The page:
Friday, September 27, 2013

This Moment.

{this moment} - A Friday ritual. A single photo - no words - capturing a moment from the week. A simple, special, extraordinary moment. A moment I want to pause, savor and remember.

Stealing a moment to follow along with Soule Mama today.
If you're inspired to do the same, leave a link to your 'moment' at Soule Mama for all to find.

Wednesday, September 25, 2013

Bubble Shorts by E & E Patterns

After eyeing off several bubble shorts patterns for a little while, I recently made the $9 splurge and purchased the Elegance and Elephant's Bubble Pocket Shorts pattern. I'm a little in love with PDF patterns right now. Not so in love with printing them off, taping them together, tracing out each size, etc etc. But I love how easy they are to buy. Click to purchase and now you have it in your email inbox. Can't complain about that for service!

Back to the E& E Bubble Pocket shorts. I was a little shocked that there were 8 pieces of shorts, plus the pockets, plus the cuffs. Four pieces for each shorts leg. What the?!! It does work though, since that's where the pockets are sewn in to the shorts. Not on top of. Neat. I like it. I can deal with the 8 now.

Someone just figured out how to jump! And she's not picking her nose there, she's signing 'again'!

I came across this fabulous linen fabric at a wholesale fabric store in North Perth. Potter's Textiles is a great place to shop for good priced fabric. Not a massive range, but what they do have is good quality. And I made this fabulous linen into these fabulous shorts. I've made a few pairs to sell at the next Perth Upmarket if they'll take me!!  I also have a stack of dark blue-stonewash linen to turn into shorts for myself and maybe a few more bubble pocket shorts.

Not only have I made girls shorts, I've made Barbie shorts. Technically, I think I have to sell them as 11 1/2 inch doll shorts. I don't think I've quite nailed these yet, they are more balloon pants than bubble pants on poor Barbie, but you get the general idea.

Guess what who I found last week? Ken! In a box of old toys, previously loved by Mr T. Tree. He (Ken) might be getting some new strides for Christmas too.

Wednesday, September 18, 2013

Full Circle Dress...pattern testing

I can proudly add yet another job description to my resume. Pattern tester. I was a little nervous about it after answering a callout for pattern testers. First... sure, why not?! I'm OK at this sewing game, followed by second thinking...can I actually do that? Will I do it justice and actually give them what they want? Will I get ticks in all the right boxes?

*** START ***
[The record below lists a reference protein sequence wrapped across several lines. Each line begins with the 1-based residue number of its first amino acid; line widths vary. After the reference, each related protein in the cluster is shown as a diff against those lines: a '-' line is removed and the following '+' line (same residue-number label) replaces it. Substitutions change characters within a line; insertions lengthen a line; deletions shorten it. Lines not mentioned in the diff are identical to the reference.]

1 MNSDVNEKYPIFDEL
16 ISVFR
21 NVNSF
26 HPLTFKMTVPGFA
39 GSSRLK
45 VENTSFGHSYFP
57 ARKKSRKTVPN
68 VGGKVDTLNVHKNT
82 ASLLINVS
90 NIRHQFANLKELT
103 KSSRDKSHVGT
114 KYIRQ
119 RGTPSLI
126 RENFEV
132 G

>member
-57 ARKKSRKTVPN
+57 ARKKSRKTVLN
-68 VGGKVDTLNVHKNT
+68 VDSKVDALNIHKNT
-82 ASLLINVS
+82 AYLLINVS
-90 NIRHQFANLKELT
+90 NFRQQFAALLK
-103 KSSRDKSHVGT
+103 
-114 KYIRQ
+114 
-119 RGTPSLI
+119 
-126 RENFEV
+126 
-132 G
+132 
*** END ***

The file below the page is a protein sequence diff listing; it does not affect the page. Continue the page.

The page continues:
Fortunately, this was a cinch. Easy pattern to follow. Awesome result. Yes. Awesome. I made a size 1 and size 5 for a couple of little girls I know.

Little miss 5 year old announced "I don't like it...I LOVE IT!" [insert excited leaping, twirling and spinning here...oh wait, I actually do have that to share with you].

Yes awesome dress. You can buy the pattern here for sizes 3-8.

It also has a sweet bow on the back, plus a smaller one on the front. I'd be inclined to make the front bow a bit bigger with such a busy print.

The size 1 fit Anya (almost 2) pretty well perfectly. She is a shorty (like her ma), so the skirt length is good for her, though perhaps could have a bit more length on it. But as a size 1 I thought is was OK. It was too big for little E, particularly around the back, but really a perfect dress for sitting babies with that full skirt. Sizes 1-2 needed a bit of tweaking perhaps, as they're not included in the Kikoi Patterns store yet.

I'm planning on making the size 2 for Anya to add to her summer wardrobe (which is not as full as you may think...just yet). She had fun modelling this one anyhow.

Would I do anything differently next time?

I would secure the back bow with snaps on one side, to make it easier for a 5 year old to get it on and off by herself. The bow on the size 1 could have been sewn on a bit higher, thus avoiding slipping the shoulder strap you may have noticed above. Or not.

On C's dress, I should have stitched the whole lot of the bias binding on the skirt to the inside of the skirt, so you can't see it from the outside. Maybe in a different colour. This would mean stitching each bias binding twice (once to sew it on, once to finish it), which would be a whole lot more sewing. The velveteen I used on C's dress was a bit to heavy for the bias finish. Too chunky. Lesson learned. In a lightweight cotton, the regular finish is fine.

I'd also definitely cut the bias tape on the bias. The pattern doesn't specify, but you may be able to notice the difference in how the hems hang on the dress below. The printed main skirt bias tape was 'bias cut' (on a 45 degree angle across the fabric), the purple underskirt bias tape was cut in a long straight line between selvages (with me?) and it doesn't curve around the skirt as nicely, in my humble option. If you have enough fabric, do it properly!

I think I must have done OK. Susan from Kikoi Patterns has just emailed me to ask me to test another pattern. Go me!

 Full Circle Dress Pattern by  Kikoi Patterns
 Fabrics all from Spotlight - Cotton velveteen bird print, Red and purple homespun cotton lining, Avignon Tile Blue (purple print fabric)
Bow fabrics - blue homespun cotton and dark brown corduroy (turned inside out) 
Photo credit (top 4 images) - Elke Dous Photography

I should also point out, whilst I was lucky enough to be given a copy of this pattern, all opinions expressed here are my own.

Friday, September 13, 2013

This Moment.

Stealing a moment to follow along with Soule Mama today

{this moment} - A Friday ritual. A single photo - no words - capturing a moment from the week. A simple, special, extraordinary moment. A moment I want to pause, savor and remember.

If you're inspired to do the same, leave a link to your 'moment' in the comments for all to find and see.

Thursday, September 12, 2013

Flip this Pattern...September

Sometimes I scour the internet reading all sorts of things, clicking between blogs and come across all sorts of cool stuff. Like a Flip this Pattern sew along. Turns out the Alphabet Collection from Pattern Anthology is the flip pattern for September and it is, guess what, in my pattern box. Must have been a sign. I just had to join this month's sew along.

For Miss Anya, I flipped her a Recess Raglan t-shirt.

I bought this jersey fabric from Spoonflower, some time ago. I  was saving if for someone having a baby girl (like my sister in law, but no). You'd think out of 4 or so concurrent pregnancies, there would be a a girl in there. So far, boys, boys, boys.